Back | Programme Area: Identities, Conflict and Cohesion (2000 - 2009)
Poverty Eradication, Redistribution and Race Relations in South Africa (Draft)
The fundamental challenge facing South Africa is the eradication of poverty and inequality in a context where the markers of both conditions are both race and class. A core feature of the agenda of the first democratic government of South Africa has been to formulate and entrench policies aimed at the redistribution of power and resources. This feature is reflected not only in the constitution of the country and the Bill of Rights, but also in the social and economic policies of the country.
This paper focuses on how South Africa's redistributive policies and anti-poverty programmes aim to address the racial inequalities created and perpetuated by apartheid, and the potential impact of this on race relations. The policies introduced by the democratic government have been variously viewed as having a zero-sum game effect, being a form of reverse discrimination or as prerequisites for the reconciliation and the long term social and political stability of the country.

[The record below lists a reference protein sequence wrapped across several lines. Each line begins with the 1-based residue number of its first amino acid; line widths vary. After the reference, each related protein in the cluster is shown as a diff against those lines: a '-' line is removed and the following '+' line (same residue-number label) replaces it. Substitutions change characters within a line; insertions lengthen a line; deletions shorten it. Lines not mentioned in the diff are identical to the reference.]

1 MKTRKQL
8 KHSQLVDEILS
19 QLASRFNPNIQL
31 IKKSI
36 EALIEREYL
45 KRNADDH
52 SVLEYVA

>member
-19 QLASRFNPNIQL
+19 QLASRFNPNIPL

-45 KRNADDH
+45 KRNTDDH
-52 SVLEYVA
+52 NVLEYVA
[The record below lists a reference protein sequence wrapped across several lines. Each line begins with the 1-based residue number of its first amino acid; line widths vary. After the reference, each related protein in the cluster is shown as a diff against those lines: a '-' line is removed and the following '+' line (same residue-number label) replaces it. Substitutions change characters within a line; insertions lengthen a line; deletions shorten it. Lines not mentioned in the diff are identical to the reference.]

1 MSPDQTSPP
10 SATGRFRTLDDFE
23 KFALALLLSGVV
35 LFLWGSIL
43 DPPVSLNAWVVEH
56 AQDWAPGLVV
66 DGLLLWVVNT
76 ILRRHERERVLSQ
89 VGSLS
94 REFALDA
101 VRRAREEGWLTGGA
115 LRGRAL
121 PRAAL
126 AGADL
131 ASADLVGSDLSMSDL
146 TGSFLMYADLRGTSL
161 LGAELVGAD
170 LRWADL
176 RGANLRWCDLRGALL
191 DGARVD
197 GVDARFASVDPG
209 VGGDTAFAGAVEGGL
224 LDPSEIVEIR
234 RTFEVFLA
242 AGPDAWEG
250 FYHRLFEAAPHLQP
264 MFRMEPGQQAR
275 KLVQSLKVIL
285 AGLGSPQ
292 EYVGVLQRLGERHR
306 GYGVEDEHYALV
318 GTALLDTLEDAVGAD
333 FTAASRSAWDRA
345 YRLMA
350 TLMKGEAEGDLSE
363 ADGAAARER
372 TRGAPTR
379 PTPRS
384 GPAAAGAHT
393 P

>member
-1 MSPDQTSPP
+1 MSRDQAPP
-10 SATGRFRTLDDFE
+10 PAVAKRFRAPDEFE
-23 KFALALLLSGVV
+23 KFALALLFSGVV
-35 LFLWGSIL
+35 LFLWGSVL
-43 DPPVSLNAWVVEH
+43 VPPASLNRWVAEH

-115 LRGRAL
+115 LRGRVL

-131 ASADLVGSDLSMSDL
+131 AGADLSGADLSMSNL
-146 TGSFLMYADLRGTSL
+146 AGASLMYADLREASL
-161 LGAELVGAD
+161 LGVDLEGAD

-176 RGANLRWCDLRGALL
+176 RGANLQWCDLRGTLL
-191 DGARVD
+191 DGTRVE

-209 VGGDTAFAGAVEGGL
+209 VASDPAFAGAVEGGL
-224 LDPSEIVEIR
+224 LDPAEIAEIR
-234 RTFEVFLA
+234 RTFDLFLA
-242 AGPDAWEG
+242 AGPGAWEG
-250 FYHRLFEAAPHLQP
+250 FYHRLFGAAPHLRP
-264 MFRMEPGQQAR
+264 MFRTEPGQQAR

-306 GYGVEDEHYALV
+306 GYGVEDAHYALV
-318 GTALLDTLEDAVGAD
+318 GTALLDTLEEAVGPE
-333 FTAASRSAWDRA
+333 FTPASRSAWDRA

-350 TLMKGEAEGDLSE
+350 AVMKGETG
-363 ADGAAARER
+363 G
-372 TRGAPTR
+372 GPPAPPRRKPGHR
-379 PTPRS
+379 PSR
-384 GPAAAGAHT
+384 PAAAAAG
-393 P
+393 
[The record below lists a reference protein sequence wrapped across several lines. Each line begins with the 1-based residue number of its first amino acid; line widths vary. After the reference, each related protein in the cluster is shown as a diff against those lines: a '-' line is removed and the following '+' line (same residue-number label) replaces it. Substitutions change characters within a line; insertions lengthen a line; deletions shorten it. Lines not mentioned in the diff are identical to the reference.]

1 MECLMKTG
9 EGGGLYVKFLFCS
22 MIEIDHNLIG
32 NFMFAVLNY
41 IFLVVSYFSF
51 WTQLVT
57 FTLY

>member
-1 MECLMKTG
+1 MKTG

That South Africa is a country characterised by a great economic divide along racial lines is not a matter of dispute. This remains the case even as income differences between black and white South Africans narrow, and as a growing black middle class is being created. The Human Development Index ranks South Africa as a medium human development country. However, there are significant differences in the Human Development Index of various South African provinces. Provinces such as the Northern Province and the Eastern Cape have a low Human Development Index. These also happen to be the more rural provinces where the former homelands were located - areas where many Africans were relegated to under apartheid. There is, therefore, a strong correlation between rural location and high levels of poverty. Similarly there is a strong correlation between race and rural location - with a higher incidence of rural location among Africans.